Ken pulls his mini-motor off the road well outside camera range of the feed he was watching and walks the rest of the way. Bundled as he is against the winter’s edge, he won’t be recognizable on a feed of that resolution. If anyone happens to be watching they’ll think he’s some local farmer, stepping into the run-down building for a respite from the cold.

Not an undercover political operative slipping in for a meeting he doesn’t want anyone to know about.

Despite not wanting to be visible any longer than necessary, Ken finds his steps slowing as he nears the pachinko parlor. Below the deadened pink neon of the sign, the building is a fading, windowless grey. The smoked-glass door was once automatic, and Ken has to struggle to edge it open. The scant light that makes it into the entrance hallway dies mired in the moldy plush carpet. The next door, only a few steps away, must once have swung open easily to welcome gamblers, but as Ken pushes it, his sleeve wrapped around his hand to avoid touching the crude and dusty alloy of the handle, it stutters along the floor before finally giving in with a screech.

Which is when Ken gets his second unpleasant surprise of the day. Despite his arrival a clean two hours early, his contact got there first.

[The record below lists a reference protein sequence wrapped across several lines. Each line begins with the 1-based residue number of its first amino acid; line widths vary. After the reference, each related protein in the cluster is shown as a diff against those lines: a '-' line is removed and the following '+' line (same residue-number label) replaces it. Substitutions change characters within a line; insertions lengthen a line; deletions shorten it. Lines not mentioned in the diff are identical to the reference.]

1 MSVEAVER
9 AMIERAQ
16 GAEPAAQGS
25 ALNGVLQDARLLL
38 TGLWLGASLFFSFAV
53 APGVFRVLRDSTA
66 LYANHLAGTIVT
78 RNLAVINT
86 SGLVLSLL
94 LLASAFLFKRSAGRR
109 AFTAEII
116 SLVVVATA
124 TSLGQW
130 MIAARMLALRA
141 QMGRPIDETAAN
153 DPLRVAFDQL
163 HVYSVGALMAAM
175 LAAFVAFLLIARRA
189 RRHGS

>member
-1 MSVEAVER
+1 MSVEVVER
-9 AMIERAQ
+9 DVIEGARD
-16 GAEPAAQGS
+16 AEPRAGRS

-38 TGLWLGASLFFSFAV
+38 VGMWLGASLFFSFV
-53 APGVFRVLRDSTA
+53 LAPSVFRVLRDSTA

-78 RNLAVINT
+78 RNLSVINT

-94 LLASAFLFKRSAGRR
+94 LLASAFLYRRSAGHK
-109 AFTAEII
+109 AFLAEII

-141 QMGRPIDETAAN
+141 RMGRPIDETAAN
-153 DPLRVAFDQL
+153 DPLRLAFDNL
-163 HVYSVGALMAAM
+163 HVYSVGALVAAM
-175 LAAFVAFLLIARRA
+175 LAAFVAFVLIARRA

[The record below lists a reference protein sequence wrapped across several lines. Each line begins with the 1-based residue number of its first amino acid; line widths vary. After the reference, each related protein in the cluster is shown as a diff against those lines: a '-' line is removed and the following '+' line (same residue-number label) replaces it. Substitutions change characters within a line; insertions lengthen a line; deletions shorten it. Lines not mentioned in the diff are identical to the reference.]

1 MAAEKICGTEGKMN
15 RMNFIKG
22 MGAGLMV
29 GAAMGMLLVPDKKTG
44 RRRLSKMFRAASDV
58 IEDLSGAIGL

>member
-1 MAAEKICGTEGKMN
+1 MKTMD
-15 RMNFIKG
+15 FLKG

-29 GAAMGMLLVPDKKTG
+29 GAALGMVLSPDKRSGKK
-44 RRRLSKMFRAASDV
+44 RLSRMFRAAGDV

*   *   *

“You don’t vote?” The girl’s tone rises with the incredulity of someone who has sucked up every mag article and vidlet about this being the event of the decade, the election of the century, the most important vote yet, a chance to change the established order, blah blah blah blah blah. Her echo chamber of friends and rivals does not include nonvoters. She’s come to this supposed voter registration rally not only because it’s the best party on tonight in the greater Río de la Plata area, but also because it feels like virtuous pleasure, an exciting civic duty with a built-in conversation starter. In sum: a semisentient being experiencing the first election she can vote in.

“Nah,” Domaine says, taking a toke. “Why? Do you?”

Girl laughs. “Of course! I’m already registered. Why wouldn’t you vote? I mean, in this election, we really have a chance to change things. Your vote could be the one to make the difference.”

“How do you know whom I would vote for?” Domaine asks. “Your vote and my vote might cancel each other out.”

She’s still smiling, maybe because his voice has a way of making that sound like a sexy proposition, or maybe because of the alcohol and weed, the mild summer air of the dark night, and the sounds of the electric accordion from the stage. “Somehow, I don’t think so,” she giggles, which makes Domaine want to gag, but he keeps his game face on. “Anyway, the important thing is that you vote. It’s all about participation.”

Yes, it’s all about participation. No matter who wins or loses, as long as everyone plays the game. Never mind that half of Buenos Aires belongs to Liberty and is likely to continue to, and the other half has its head up its denialist ass and consistently votes itself into what’s left of the European Union. All this surrounded by a checkerboard of populist and regionalist governments in the provinces, few of them with any centenals outside the southern cone.